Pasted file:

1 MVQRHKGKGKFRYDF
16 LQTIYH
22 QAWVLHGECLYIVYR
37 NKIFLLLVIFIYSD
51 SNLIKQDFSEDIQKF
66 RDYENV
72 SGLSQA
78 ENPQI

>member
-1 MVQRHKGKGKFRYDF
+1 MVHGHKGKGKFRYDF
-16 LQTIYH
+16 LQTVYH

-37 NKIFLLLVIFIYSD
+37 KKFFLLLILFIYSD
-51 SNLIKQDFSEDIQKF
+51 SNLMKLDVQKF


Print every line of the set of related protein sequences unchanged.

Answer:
1 MVQRHKGKGKFRYDF
16 LQTIYH
22 QAWVLHGECLYIVYR
37 NKIFLLLVIFIYSD
51 SNLIKQDFSEDIQKF
66 RDYENV
72 SGLSQA
78 ENPQI

>member
-1 MVQRHKGKGKFRYDF
+1 MVHGHKGKGKFRYDF
-16 LQTIYH
+16 LQTVYH

-37 NKIFLLLVIFIYSD
+37 KKFFLLLILFIYSD
-51 SNLIKQDFSEDIQKF
+51 SNLMKLDVQKF